August, 2013

Research Perspective and Comments & Analysis

A proprietary Cargill survey of more than 1,000 consumers investigated parents’ attitudes and drivers of food and beverage purchases for their children. Key findings of the Cargill Gatekeeper Purchase Drivers Study included:

• Parents are more likely to seek foods and beverages that appeal to the whole family rather than products and meals that are just for kids.

• Parents are unsatisfied with the healthfulness of current options across key categories of foods and beverages popular with kids.

• Parents tend to seek positive attributes such as whole grains and fiber rather than avoiding the things they perceive to be unhealthy, such as fat, sugar and sodium.

“We know it’s important to meet the nutrition and budget expectations of parents, while also satisfying kids on the taste dimension,” said DeeAnn Roullier, marketing research manager, Cargill, Minneapolis, MN. “Our research provides a more specific understanding of gatekeeper purchase drivers in categories heavily consumed by kids.”

This research was conducted as part of Cargill’s childhood nutrition initiative, which aims to help food and beverage manufacturers and foodservice operators formulate products that improve the nutrition profile of products targeted to children.

Family-Friendly Versus Kid-Centric

Today’s parents are more likely to take a family approach to food rather than seek products and meals that are just for kids. This means parents apply greater scrutiny to both taste and nutrition for a broader set of foods and beverages that the entire family consumes. According to the survey, only one-third of parents said they often prepare separate meals for adults and kids. Eighty-one percent of parents said it’s important for the foods they purchase to appeal to the entire family.

When determining whether it was the kids or the parents who compromise on the kinds of foods they eat, it was the kids: 89 percent of parents said they ask their kids to broaden their tastes, and 69 percent said they ask their kids to try more adult food.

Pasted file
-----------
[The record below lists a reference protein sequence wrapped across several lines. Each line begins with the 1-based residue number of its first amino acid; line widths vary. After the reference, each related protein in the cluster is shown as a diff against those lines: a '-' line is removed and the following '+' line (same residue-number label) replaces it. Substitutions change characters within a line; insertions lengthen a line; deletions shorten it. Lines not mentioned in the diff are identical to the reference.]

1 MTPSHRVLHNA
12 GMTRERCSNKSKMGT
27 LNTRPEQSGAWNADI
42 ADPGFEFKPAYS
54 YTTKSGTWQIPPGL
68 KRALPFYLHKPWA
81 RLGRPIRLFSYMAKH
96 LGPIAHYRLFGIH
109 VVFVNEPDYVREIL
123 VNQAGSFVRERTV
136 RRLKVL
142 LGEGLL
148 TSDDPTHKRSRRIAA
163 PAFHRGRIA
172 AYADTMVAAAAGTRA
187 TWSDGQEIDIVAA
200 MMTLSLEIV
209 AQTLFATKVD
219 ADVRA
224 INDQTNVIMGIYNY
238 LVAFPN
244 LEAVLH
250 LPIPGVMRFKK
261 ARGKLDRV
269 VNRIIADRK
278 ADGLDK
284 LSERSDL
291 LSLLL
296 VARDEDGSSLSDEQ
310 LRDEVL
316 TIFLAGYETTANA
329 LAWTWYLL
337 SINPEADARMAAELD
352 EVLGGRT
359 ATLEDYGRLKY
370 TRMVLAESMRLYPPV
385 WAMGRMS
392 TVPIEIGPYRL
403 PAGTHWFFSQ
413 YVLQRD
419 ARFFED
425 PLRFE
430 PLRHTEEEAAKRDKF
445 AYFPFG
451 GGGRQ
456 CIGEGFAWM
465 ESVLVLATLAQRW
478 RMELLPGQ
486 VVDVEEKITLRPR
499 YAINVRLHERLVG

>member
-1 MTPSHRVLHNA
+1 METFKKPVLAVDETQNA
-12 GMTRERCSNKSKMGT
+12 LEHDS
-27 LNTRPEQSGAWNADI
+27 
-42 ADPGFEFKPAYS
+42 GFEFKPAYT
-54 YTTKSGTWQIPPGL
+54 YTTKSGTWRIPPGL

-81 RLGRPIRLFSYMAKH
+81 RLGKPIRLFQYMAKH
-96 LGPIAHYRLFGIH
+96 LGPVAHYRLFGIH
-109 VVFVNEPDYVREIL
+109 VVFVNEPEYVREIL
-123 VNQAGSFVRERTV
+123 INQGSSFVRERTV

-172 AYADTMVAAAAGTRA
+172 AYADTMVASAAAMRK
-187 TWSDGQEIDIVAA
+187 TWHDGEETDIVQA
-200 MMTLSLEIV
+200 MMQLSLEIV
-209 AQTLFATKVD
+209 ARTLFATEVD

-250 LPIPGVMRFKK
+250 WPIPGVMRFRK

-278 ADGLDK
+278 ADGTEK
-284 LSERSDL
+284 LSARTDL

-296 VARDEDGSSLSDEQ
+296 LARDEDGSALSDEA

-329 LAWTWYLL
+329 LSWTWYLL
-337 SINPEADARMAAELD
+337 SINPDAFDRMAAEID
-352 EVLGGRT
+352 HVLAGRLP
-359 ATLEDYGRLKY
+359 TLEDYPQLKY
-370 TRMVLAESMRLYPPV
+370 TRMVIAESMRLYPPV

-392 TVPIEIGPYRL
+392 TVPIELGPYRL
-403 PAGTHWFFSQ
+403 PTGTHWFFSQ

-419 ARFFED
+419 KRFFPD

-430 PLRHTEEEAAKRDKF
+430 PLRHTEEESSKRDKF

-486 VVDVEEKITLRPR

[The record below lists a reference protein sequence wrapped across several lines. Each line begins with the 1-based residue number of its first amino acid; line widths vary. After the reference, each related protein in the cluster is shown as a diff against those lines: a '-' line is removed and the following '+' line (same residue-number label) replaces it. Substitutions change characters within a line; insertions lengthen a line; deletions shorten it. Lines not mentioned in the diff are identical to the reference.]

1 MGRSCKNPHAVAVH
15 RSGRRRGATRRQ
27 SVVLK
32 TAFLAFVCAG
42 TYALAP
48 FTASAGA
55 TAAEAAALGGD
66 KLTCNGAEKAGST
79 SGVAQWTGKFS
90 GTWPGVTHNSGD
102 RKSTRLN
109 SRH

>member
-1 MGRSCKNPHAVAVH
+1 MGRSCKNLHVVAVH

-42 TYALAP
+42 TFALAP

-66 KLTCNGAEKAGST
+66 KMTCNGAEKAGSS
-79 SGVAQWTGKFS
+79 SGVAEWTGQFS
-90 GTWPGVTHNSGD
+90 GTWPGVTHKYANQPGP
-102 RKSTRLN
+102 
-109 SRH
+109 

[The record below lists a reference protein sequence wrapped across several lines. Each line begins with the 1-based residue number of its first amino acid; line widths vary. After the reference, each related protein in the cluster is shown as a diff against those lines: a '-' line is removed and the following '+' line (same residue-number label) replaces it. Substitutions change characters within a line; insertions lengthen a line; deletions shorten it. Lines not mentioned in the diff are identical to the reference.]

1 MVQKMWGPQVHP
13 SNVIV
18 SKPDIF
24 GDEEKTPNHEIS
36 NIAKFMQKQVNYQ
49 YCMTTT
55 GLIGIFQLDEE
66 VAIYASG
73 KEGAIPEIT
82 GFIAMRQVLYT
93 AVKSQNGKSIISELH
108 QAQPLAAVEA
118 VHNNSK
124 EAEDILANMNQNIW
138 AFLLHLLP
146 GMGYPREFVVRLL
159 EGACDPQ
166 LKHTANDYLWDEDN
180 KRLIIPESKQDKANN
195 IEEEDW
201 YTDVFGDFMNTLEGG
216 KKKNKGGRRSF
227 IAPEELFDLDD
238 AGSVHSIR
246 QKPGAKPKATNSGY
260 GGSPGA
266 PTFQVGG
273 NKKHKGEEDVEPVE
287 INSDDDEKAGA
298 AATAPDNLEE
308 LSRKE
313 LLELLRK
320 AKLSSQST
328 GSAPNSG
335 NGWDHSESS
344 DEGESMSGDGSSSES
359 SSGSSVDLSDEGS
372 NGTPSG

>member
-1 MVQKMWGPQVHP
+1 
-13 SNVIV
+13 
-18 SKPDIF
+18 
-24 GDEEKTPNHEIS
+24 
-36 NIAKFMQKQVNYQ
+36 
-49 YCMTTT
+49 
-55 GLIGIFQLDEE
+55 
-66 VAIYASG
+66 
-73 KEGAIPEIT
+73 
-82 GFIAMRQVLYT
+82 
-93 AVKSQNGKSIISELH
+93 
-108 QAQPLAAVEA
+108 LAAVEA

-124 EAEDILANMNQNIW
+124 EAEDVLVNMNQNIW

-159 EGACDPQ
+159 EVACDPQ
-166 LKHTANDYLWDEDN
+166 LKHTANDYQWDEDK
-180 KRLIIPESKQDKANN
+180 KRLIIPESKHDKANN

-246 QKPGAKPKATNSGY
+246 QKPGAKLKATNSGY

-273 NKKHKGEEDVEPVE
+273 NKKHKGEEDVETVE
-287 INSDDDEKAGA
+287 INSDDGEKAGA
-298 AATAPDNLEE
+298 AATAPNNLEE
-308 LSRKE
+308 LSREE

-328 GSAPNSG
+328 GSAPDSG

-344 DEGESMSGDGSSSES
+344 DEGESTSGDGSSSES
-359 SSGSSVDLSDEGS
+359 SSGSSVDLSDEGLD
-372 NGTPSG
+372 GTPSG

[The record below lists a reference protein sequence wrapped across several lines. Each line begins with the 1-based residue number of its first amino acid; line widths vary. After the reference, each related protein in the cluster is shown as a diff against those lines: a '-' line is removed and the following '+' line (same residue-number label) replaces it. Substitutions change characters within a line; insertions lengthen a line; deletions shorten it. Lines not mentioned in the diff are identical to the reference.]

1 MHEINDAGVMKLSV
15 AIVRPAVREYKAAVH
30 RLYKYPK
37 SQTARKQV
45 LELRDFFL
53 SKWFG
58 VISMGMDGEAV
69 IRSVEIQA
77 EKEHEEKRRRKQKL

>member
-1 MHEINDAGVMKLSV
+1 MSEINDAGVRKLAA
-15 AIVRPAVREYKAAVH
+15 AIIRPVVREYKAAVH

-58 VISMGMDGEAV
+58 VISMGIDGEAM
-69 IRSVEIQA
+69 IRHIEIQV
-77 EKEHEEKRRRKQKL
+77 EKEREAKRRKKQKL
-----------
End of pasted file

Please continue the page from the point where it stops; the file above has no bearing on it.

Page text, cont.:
Importantly, parents of the Millennial generation (ages 18 - 32) are more likely to say family appeal is important compared to older parents, which suggests that young consumers moving into parenthood are likely to adopt a family approach.

Satisfaction Versus Purchase Intent

The study looked across nine food and beverage categories (cereal, cookies, crackers, bread / rolls, snack bars, fruit juice / drinks, frozen pizza, ice cream and carbonated soft drinks) that are popular with children to determine the key attributes that resonate most with parents. Compared to the general population, parents show a low level of satisfaction with the healthfulness of most of these categories. This low satisfaction drives high purchase intent for healthier products. Cargill’s results indicated a high level of intent to purchase healthier products in eight of nine categories and highlights opportunity gaps for each category. The biggest opportunity for a healthier product was with cookies, which showed a purchase intent satisfaction gap of 24 points.

Seeking Versus Avoiding

Parents are more likely to seek positive attributes in food and beverage products than to avoid what they perceive to be unhealthy. A majority of parents (76 percent) say they check the nutrition information on unfamiliar products.

When compared to the general public, contrary to popular belief, the Cargill survey revealed that parents are actually less likely than the general population to check the nutrition facts panel (65 percent versus 71 percent), but more likely to say they check nutrition highlights on the front of the package (65 percent versus 55 percent). Perhaps the busy lifestyles of parents keep them from studying the back of the package, but make them more likely to review the front.

“Seeking” is about positive nutrition, including nutrient density, inherent benefits, and foods and beverages that are naturally rich in nutrients like fruits and vegetables, as well as foods that include whole grains and balanced energy. “Seeking” was a key driver in many categories: cookies, bread/rolls, snack bars, crackers, cereal and fruit juice/drinks.

“Avoiding” is about reducing the attributes consumers perceive to be unhealthy, such as fat, sodium, calories or sugar. “Avoiding” was the top purchase driver in only one category — frozen pizza.

“Pressures on food and beverage companies to formulate more nutritious products for kids are coming from all angles — consumers, NGOs, the government, as well as many customers’ own internal nutrition targets,” said Roullier. “Those pressures are typically focused on limiting nutrients that are perceived to be less healthy, especially fat, sodium and sugar. Our research suggests that consumers are largely interested in positive nutrition.”

About This Survey: